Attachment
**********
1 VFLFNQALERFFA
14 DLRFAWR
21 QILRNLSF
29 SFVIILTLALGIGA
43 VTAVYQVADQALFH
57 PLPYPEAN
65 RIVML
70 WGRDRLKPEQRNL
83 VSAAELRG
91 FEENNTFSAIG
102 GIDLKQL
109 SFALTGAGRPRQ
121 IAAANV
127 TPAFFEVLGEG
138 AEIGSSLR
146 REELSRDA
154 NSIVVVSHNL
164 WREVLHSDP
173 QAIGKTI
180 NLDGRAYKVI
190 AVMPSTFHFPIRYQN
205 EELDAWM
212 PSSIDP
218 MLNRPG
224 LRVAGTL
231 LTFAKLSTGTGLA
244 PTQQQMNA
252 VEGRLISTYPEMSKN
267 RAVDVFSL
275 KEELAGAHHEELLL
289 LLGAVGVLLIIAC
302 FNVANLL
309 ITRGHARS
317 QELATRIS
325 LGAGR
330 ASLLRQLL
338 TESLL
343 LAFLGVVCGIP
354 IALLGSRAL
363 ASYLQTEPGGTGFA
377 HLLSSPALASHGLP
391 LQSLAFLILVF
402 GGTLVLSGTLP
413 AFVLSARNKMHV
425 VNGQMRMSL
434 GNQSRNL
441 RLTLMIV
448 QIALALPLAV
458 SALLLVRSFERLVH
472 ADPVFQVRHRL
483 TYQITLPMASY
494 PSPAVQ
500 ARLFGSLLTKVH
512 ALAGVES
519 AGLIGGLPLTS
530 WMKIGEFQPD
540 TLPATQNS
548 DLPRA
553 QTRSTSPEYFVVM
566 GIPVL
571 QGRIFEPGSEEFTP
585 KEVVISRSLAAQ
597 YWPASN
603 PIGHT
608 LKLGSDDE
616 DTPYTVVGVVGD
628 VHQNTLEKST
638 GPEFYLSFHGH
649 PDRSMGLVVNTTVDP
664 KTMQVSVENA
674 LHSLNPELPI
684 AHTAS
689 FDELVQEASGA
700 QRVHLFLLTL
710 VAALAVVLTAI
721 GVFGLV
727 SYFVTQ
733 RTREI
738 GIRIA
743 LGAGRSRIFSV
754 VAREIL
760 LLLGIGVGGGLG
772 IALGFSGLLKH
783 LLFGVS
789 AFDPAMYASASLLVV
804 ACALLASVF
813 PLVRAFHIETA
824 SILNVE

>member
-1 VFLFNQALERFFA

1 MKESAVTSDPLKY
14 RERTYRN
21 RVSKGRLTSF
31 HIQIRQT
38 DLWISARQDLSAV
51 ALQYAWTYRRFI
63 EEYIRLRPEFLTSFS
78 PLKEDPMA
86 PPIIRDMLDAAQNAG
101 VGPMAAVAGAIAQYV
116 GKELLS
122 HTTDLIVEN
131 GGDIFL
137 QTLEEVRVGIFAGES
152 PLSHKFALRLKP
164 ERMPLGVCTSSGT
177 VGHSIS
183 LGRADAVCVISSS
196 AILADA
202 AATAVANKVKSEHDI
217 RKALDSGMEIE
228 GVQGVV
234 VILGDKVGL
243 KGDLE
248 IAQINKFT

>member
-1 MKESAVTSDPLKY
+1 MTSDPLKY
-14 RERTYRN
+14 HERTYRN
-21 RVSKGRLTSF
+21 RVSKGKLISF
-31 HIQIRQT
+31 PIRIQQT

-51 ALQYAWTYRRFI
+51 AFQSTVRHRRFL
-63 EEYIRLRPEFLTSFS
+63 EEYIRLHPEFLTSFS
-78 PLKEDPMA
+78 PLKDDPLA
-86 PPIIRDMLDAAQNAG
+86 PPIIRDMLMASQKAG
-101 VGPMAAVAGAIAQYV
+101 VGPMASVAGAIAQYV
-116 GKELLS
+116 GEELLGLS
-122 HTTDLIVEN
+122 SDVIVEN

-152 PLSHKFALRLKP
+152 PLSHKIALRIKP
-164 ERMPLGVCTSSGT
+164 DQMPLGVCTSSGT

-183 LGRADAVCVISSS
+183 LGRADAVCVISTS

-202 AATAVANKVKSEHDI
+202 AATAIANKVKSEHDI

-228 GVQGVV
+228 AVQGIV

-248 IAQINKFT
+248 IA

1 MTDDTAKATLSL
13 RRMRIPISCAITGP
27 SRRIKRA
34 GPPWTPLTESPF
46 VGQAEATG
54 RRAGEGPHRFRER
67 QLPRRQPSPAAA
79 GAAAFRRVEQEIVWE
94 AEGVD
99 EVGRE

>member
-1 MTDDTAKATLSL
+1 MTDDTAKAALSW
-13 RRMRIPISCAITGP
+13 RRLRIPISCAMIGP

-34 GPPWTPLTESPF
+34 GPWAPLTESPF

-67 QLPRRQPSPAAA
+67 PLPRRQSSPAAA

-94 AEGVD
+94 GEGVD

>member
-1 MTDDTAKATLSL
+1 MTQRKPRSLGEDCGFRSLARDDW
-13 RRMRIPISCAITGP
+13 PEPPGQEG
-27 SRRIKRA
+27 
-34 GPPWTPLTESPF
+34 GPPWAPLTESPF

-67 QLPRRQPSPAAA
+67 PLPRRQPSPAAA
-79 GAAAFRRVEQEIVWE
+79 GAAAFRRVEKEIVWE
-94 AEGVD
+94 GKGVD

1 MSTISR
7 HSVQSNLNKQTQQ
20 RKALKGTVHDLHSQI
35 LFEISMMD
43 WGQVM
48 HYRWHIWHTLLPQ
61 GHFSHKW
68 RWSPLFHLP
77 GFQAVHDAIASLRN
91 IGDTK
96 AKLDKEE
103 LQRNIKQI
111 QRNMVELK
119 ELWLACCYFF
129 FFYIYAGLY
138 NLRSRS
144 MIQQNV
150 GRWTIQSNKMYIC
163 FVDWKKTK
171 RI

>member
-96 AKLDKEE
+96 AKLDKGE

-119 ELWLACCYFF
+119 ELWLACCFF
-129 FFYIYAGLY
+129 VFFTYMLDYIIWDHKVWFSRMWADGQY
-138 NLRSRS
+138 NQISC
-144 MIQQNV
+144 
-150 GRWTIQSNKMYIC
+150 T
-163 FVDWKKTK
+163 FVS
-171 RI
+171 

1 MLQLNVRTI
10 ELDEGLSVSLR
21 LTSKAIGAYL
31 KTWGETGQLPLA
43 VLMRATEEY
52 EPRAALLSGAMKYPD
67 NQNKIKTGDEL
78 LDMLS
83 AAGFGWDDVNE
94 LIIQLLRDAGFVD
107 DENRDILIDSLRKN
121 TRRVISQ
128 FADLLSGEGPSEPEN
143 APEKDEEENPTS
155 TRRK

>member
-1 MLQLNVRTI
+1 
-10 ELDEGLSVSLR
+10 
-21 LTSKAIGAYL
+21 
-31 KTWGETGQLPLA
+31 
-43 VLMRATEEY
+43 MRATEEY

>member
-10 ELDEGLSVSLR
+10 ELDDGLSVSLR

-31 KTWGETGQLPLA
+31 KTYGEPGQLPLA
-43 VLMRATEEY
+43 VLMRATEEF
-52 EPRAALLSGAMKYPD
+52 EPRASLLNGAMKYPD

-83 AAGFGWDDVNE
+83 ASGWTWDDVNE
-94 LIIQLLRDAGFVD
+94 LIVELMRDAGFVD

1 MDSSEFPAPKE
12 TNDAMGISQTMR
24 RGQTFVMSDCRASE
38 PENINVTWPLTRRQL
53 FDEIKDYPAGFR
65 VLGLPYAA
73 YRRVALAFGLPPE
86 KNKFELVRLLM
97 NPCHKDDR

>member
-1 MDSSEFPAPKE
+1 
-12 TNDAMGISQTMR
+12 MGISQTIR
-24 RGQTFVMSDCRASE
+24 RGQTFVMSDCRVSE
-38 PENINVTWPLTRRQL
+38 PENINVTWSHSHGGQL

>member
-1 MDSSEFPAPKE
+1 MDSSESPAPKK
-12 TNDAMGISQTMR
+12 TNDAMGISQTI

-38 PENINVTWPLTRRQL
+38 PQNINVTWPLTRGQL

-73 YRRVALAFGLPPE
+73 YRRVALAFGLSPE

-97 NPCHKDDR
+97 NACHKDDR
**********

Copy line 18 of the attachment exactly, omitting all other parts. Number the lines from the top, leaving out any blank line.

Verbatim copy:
164 WREVLHSDP